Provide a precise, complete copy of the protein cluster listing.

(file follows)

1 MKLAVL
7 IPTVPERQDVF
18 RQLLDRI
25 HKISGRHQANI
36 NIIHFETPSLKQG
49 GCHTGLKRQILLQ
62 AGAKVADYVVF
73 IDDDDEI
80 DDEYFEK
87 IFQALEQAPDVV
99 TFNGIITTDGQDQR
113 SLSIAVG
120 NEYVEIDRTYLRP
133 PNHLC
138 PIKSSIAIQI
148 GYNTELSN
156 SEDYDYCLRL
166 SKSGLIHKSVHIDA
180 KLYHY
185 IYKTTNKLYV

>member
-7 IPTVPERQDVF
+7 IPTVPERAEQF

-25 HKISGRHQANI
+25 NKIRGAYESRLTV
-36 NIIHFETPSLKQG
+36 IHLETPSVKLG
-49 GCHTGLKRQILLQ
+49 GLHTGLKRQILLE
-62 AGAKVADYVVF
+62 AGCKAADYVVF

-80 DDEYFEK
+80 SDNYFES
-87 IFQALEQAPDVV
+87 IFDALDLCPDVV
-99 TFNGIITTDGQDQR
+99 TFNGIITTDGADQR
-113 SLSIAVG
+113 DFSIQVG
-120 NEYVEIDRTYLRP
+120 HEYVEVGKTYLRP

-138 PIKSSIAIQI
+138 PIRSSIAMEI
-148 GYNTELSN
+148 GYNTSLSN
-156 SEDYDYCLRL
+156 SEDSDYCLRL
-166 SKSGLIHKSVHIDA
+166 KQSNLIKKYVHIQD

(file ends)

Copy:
1 MKLAVL
7 IPTVPERQDVF
18 RQLLDRI
25 HKISGRHQANI
36 NIIHFETPSLKQG
49 GCHTGLKRQILLQ
62 AGAKVADYVVF
73 IDDDDEI
80 DDEYFEK
87 IFQALEQAPDVV
99 TFNGIITTDGQDQR
113 SLSIAVG
120 NEYVEIDRTYLRP
133 PNHLC
138 PIKSSIAIQI
148 GYNTELSN
156 SEDYDYCLRL
166 SKSGLIHKSVHIDA
180 KLYHY
185 IYKTTNKLYV

>member
-7 IPTVPERQDVF
+7 IPTVPERAEQF

-25 HKISGRHQANI
+25 NKIRGAYESRLTV
-36 NIIHFETPSLKQG
+36 IHLETPSVKLG
-49 GCHTGLKRQILLQ
+49 GLHTGLKRQILLE
-62 AGAKVADYVVF
+62 AGCKAADYVVF

-80 DDEYFEK
+80 SDNYFES
-87 IFQALEQAPDVV
+87 IFDALDLCPDVV
-99 TFNGIITTDGQDQR
+99 TFNGIITTDGADQR
-113 SLSIAVG
+113 DFSIQVG
-120 NEYVEIDRTYLRP
+120 HEYVEVGKTYLRP

-138 PIKSSIAIQI
+138 PIRSSIAMEI
-148 GYNTELSN
+148 GYNTSLSN
-156 SEDYDYCLRL
+156 SEDSDYCLRL
-166 SKSGLIHKSVHIDA
+166 KQSNLIKKYVHIQD